As organizations begin planning their technology investments for 2017, a number of industries are prioritizing mobile products and solutions. In its most recent Worldwide Semiannual Mobility Spending Guide, released on Oct. 26, research firm IDC has forecast that mobility revenues will reach $1.72 trillion by 2021. Worldwide mobility spending will total $1.58 trillion in 2017, an increase of 4.3 percent over 2016.

Consumers account for more than 70 percent of total mobility spending. However, organizations are investing in mobile solutions to support today’s on-the-go workforce. In many industries, mobile is also seen as an essential tool for enhancing productivity, generating new revenue and meeting customer expectations for highly responsive interactions. Even industries that are traditionally slow to change are seeing mobile as a way to become more efficient and gain competitive advantages.

Banking and professional services will lead the way with the largest spending on mobility, with manufacturing and retail close behind. In seven industries, the growth of mobility spending will far outpace the overall market: professional services, construction, telecommunications, government, healthcare, retail, and security and investment services.

From a company size perspective, small offices with one to nine employees will account for roughly three-quarters of all mobility spending as these businesses purchase mobile devices and services as an affordable alternative to traditional IT solutions. Very large businesses (more than 1,000 employees) and large businesses (500 to 999 employees) will provide the fastest spending growth, IDC says.

However, too many organizations remain in a reactive mode as the rising tide of smartphones and tablets flood into their organizations. Without a clear strategy, organizations cannot maximize the benefits of mobility and achieve a return on investment.

Many organizations will need to make operational changes to better incorporate mobility into their workflows. Field and customer service personnel need applications that enable instant data access, customer engagement and transaction processing via mobile devices.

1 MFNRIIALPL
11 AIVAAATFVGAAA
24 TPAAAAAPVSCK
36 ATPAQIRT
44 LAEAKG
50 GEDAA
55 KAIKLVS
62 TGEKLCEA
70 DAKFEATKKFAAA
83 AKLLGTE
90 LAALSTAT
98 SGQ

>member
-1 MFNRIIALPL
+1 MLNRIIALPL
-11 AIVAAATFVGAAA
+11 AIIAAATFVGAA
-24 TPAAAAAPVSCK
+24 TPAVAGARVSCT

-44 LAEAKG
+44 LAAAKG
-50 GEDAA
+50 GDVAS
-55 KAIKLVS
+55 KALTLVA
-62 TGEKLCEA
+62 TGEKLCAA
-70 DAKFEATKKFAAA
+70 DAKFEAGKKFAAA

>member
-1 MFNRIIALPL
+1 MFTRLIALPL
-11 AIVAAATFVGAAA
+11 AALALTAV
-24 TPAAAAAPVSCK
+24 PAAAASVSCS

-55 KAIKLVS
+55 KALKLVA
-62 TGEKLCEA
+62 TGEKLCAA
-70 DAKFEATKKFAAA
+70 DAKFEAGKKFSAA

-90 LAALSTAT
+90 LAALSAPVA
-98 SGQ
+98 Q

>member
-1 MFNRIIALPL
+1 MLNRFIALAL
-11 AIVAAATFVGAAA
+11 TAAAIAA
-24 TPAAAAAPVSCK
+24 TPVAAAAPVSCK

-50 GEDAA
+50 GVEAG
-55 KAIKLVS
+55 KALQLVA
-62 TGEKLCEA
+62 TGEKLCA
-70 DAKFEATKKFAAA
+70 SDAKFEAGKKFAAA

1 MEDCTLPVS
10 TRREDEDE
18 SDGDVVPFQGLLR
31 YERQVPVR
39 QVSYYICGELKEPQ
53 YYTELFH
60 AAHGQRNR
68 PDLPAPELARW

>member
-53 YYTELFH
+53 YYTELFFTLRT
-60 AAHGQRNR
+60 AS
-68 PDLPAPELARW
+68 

Getting there isn’t easy, as there are many factors to consider:

  • What devices will you support? Does your strategy only incorporate smartphones, or do you need to consider tablets, ultra-portables and some of the newer device form factors?
  • What about security and regulatory compliance? Security remains a significant barrier to mobile adoption for many organizations, and their concerns are not unfounded. Mobile device threats are on the rise, and they often bring lost data, lost revenue and loss of customer trust.
  • How are employees going to access company data? Few legacy systems were built to integrate with mobile devices, and they must be transformed to support mobile adoption.
  • How will employees communicate and collaborate? Relying on personal phone numbers and messaging features creates a patchwork collaboration environment that hampers productivity. A far better approach is to invest in a unified communications platform that extends seamlessly to mobile devices.

Do all of these issues need to be addressed before an organization can begin to tap mobility to drive revenue? Not necessarily — early adopters have seen top-line benefits from mobile device adoption. However, many of those organizations also experienced mobile incidents such as lost devices and data breaches, leading to consequences such as regulatory fines and lost revenue.

Mobility can help boost the top line if organizations take a proactive approach and carefully plan an effective mobile implementation strategy. Contact IPC to discuss how to maximize the benefits of mobile in 2018 and beyond.